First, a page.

Estimated reading time: 5 min
Mass outbreaks of starfish, pollution from agriculture and a hotter sea leading to coral bleaching. Lately, the Great Barrier Reef has long been subject to a number existential challenges. Now a series of efforts are aimed at reversing the trend.
Blacktip reef sharks circle around some green sea turtles that feed on algae on the corals. Stingrays brush past along the sandy bottom. Suddenly, a few dolphins join in, looking to hunt with the reef sharks. We dive near the coral reef that surrounds Lady Elliot Island, a small island at the southern tip of the Great Barrier Reef, in Queensland, Australia. It’s easy to understand why the area is world-famous among divers. But the fantastic underwater scenes are giving us mixed emotions. How long are they going to be around for?
The northern – and warmer – parts of the Great Barrier Reef are now known for completely different things. As the water temperature rises, the corals’ defenses are adversely affected. The corals, which are living organisms, can end up dying as a result. The phenomenon is more commonly known as coral bleaching. The mass die-offs that hit the northern areas in 2016 became international news, and the following year was just as bad.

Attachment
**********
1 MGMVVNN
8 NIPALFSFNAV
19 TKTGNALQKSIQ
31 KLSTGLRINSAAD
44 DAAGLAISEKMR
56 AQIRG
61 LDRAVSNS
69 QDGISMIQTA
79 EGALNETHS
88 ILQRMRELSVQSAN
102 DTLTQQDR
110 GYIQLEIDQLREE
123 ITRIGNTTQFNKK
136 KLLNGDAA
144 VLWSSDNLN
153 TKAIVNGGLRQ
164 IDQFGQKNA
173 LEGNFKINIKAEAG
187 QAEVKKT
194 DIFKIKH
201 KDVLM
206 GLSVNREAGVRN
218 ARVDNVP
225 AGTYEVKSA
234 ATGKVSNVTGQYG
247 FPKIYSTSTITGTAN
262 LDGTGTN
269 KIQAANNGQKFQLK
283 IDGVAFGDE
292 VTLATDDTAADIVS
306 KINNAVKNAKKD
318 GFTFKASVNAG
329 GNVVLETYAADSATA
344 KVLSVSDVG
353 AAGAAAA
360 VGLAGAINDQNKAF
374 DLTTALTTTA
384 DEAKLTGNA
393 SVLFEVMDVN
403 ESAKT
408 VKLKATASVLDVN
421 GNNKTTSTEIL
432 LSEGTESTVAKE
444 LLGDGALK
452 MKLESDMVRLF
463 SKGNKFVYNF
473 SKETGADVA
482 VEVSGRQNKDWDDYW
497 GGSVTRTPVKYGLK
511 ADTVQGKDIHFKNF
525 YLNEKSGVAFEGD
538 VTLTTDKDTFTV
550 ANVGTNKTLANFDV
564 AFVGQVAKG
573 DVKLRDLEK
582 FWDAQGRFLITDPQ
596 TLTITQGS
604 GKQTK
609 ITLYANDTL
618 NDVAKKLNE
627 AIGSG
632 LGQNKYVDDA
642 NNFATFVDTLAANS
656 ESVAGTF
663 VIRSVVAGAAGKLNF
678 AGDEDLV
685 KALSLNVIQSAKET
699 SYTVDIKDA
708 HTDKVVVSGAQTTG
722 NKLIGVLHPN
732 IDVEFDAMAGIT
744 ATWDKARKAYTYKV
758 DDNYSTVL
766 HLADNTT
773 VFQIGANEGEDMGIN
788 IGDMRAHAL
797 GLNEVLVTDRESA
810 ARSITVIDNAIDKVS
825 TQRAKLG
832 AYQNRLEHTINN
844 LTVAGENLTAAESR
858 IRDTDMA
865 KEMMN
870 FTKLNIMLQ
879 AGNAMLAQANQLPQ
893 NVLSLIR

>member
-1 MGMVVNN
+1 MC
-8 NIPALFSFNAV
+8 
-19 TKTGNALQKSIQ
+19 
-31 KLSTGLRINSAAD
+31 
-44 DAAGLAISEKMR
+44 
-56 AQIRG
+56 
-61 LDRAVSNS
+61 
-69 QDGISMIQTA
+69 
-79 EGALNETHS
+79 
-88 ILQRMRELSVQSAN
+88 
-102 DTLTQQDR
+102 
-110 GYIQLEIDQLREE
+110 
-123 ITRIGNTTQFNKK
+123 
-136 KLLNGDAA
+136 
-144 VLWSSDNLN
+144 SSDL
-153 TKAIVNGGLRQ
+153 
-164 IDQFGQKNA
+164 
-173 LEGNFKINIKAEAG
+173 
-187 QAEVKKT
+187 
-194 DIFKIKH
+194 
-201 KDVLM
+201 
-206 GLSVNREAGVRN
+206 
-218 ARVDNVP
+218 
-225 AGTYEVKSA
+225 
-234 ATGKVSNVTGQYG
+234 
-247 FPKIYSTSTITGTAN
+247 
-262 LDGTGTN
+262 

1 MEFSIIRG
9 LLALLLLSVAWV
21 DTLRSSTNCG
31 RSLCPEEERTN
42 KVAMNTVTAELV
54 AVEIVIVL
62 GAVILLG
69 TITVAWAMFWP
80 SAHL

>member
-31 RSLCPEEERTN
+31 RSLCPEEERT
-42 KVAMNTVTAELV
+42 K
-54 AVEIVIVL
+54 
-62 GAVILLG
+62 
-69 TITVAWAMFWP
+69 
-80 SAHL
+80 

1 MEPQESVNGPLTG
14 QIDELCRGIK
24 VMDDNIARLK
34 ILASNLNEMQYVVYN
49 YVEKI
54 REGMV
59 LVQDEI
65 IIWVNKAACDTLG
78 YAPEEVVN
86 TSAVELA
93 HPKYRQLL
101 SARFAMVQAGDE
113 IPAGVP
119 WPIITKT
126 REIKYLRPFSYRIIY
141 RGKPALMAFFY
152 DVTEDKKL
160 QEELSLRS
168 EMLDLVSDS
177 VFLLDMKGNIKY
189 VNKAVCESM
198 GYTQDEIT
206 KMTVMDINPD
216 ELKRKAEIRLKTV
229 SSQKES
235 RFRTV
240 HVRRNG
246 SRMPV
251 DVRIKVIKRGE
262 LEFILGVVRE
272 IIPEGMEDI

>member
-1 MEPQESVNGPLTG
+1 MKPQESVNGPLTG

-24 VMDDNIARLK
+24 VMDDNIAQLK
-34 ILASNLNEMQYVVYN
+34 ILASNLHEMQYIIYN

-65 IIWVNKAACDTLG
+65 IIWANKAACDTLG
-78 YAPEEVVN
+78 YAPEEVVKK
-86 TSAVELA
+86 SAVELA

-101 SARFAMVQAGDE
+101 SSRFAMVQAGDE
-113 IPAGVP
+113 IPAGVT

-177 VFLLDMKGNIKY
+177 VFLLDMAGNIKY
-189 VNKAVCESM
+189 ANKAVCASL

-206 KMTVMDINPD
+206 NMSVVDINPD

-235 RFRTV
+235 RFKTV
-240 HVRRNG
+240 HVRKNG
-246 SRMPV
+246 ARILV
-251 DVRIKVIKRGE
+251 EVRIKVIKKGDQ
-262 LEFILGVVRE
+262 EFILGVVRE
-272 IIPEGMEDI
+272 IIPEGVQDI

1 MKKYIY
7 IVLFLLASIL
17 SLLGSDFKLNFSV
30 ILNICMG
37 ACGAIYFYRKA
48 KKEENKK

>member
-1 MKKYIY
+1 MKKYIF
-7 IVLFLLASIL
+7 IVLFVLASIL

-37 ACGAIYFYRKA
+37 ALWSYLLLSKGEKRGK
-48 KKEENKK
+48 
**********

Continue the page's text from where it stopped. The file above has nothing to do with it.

Coral bleaching and climate change
Reports on how much of the whole barrier reef has been affected by coral bleaching vary. However, at least half of the corals in the areas examined are estimated to have been bleached and are either partially dead or completely dead.
Coral bleaching is not a new phenomenon. In the past, severe bleaching has occurred approximately every thirty years. Since the 1980s, the frequency has increased to once every six years. And in 2016 and 2017, bleaching occurred two years in a row.
Usually it takes at least ten years for the corals to recover, but if the bleaching occurs at shorter and shorter intervals, then it becomes difficult for the corals to rebound.
Global sea temperatures have risen throughout the course of history, and the coral reefs have survived. But in the past, changes occurred over long periods of time. Never before has the bleaching occurred as quickly as is currently happening. Now the researchers are asking: Can technical assistance contribute to rescuing the world’s coral reefs?